Memorial December 2014

Remember World War I

A poignant tribute to a fallen British soldier

  • Embassies, schools and organisations pay their respects in Yokohama
  • Event attendees mark 100th anniversary of the start of World War I
  • Single plot in Yokohama for war’s solitary British veteran

Commonwealth embassies, schools, associations and organisations gathered to pay their respects at the Commonwealth War Cemetery in the Hodogaya district of Yokohama.

The only annual Remembrance Day ceremony in Japan was held on 9 November, the closest Sunday to the 11th hour of the 11th day of the 11th month, when the guns on the Western Front finally fell silent.

While the vast majority of the graves are for men from the UK, Australia, New Zealand, Canada and India who died during World War II, there is a single plot for a British veteran of World War I.

Initially a trumpeter with the Honourable Artillery Company—the second-oldest military organisation in the world—Sir Cecil “Boy” Bouchier KBE CB DFC became a flying officer with the Royal Flying Corps in February 1918.

He was awarded the Distinguished Flying Cross the following year, the citation of which described him as “a very skilful pilot of marked initiative and courage”. It added that his “methods are somewhat original”.

A squadron leader with the Royal Air Force, Bouchier was named commanding officer of the Indian Air Force, and was awarded an OBE before the outbreak of World War II, and in 1953 received a KBE.

He commanded an RAF station during the Battle of Britain in 1940, and was subsequently promoted to the position of air officer commanding with the British Commonwealth Occupation Force in Japan in 1946.

Eventually rising to the rank of air vice-marshal, Bouchier died in 1979. Today, his plot has a simple black plaque atop a low, whitewashed plinth.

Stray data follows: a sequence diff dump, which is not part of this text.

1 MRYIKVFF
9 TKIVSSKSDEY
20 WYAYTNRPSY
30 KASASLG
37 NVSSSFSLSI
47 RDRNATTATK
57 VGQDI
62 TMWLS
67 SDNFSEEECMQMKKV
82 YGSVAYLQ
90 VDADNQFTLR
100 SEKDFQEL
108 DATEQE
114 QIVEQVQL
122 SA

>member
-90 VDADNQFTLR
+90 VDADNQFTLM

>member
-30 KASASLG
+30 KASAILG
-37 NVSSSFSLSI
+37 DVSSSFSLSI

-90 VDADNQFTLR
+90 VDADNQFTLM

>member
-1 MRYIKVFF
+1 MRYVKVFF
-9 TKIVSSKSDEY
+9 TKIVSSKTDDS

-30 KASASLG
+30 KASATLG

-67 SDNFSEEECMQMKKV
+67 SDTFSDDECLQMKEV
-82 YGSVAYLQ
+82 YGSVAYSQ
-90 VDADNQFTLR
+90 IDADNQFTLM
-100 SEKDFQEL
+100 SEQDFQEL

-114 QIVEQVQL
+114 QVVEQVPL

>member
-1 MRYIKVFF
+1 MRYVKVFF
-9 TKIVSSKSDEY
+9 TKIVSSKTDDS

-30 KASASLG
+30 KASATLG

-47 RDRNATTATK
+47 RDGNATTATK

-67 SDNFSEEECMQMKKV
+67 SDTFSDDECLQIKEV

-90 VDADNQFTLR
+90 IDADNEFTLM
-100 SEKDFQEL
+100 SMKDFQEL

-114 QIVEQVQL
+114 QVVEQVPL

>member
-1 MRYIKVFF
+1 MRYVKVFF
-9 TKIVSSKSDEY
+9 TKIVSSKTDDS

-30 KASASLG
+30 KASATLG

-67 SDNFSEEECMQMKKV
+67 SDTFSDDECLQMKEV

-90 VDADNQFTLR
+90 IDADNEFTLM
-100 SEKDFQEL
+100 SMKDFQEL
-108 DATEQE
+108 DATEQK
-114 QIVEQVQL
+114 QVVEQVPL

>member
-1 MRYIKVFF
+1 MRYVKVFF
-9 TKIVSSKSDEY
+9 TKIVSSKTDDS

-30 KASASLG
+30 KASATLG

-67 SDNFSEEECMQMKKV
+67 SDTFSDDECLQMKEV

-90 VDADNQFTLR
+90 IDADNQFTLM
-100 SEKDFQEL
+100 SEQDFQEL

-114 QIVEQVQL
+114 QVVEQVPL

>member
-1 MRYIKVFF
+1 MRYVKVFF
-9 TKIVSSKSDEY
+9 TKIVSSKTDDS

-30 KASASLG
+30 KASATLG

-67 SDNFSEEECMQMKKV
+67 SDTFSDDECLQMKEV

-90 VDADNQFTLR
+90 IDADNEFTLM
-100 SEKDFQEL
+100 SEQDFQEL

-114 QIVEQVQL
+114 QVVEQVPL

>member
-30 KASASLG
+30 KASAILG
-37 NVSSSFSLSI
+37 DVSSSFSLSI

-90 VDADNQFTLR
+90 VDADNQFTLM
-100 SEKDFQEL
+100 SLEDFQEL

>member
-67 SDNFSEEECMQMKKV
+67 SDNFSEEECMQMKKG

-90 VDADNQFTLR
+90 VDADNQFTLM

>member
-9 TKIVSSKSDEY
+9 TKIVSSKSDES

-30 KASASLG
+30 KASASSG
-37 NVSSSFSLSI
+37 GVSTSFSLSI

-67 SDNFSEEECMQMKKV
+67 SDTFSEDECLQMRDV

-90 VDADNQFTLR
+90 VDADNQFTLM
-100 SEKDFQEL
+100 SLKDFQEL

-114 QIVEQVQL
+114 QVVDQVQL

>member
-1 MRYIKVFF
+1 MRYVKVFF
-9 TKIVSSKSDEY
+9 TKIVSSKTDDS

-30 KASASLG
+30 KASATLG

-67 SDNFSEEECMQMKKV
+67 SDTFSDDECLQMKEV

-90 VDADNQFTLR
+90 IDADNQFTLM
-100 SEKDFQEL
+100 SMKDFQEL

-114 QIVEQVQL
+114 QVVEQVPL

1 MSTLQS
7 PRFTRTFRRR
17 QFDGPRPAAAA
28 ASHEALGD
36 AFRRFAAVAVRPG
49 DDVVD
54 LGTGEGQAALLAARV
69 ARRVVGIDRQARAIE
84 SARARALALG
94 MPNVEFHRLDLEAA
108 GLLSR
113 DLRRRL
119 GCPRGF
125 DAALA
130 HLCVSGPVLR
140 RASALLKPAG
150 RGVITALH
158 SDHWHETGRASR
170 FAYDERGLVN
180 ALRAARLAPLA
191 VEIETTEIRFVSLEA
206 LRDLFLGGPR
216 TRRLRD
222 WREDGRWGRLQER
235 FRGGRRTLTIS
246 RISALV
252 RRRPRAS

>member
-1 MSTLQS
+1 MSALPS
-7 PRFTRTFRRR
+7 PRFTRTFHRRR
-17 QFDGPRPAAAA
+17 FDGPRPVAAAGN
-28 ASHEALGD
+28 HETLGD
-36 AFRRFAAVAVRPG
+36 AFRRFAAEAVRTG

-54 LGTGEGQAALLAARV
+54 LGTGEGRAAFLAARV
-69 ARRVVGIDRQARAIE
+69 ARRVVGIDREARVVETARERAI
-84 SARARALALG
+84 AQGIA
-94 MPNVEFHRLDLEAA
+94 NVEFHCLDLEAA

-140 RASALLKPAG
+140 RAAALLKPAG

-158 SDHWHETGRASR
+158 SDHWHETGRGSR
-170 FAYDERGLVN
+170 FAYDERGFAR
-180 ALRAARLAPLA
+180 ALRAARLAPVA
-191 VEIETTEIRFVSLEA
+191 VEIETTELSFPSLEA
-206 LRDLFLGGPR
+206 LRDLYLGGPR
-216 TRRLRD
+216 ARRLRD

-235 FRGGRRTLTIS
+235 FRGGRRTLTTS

He was laid to rest alongside the graves of men from the second global conflict, victims of the Korean War in the early 1950s, as well as service personnel of the occupation forces and their families.

In front of Bouchier’s grave is a wreath of poppies presented by his widow, Lady Bouchier MBE.

The scarlet poppies laid in front of graves throughout the cemetery and represented in the lapels of those paying their respects were in contrast to the russets and gold of the carefully tended parkland that was first created by an Australian War Graves Unit in 1945.

“The Commonwealth has put on a good show again and it always strikes me just how beautiful and peaceful this place is”, said Arthur Hawtin, chairman of the Tokyo branch of the Royal British Legion.

“There are certainly more people here than in previous years and I think that is very probably because of the commemoration of the start of World War I”, he added.

“There has been a lot of publicity about the centenary in Europe, such as the public’s response to the display of hundreds of thousands of poppies in the moat at the Tower of London”.

The Embassy of Canada presided over this year’s Remembrance Day event in Yokohama, with representatives of the Roman Catholic, Anglican, Hindu, Jewish and Buddhist faiths each delivering commemorative observances.

Captain Chris Dickinson of the Royal Canadian Navy read the moving poem In Flanders Fields, written during WW I by the Canadian doctor Lieutenant Colonel John McCrae.

Ambassador of Canada to Japan Mackenzie Clugston then read The Exhortation, the four immortal lines that conclude with “We will remember them”.

The wreath of poppies from the British Chamber of Commerce in Japan was laid by David Bickle, president.

“It’s a very poignant place and event, particularly because this is the 100th anniversary of the start of the First World War”, Bickle told BCCJ ACUMEN. “It’s obviously very important that the British community is represented here, and not just this year, but every year.

“It’s important that we remember their sacrifices and the sacrifices that are still being made today. Just walking around reading some of the inscriptions on the stones—and looking at their ages—is very poignant”, he added.
Some of the most moving have no names.

In the middle of a line of a dozen marked plots is one that reads, simply, “A soldier of the 1939–1945 war, 21st October 1942. Known Unto God”.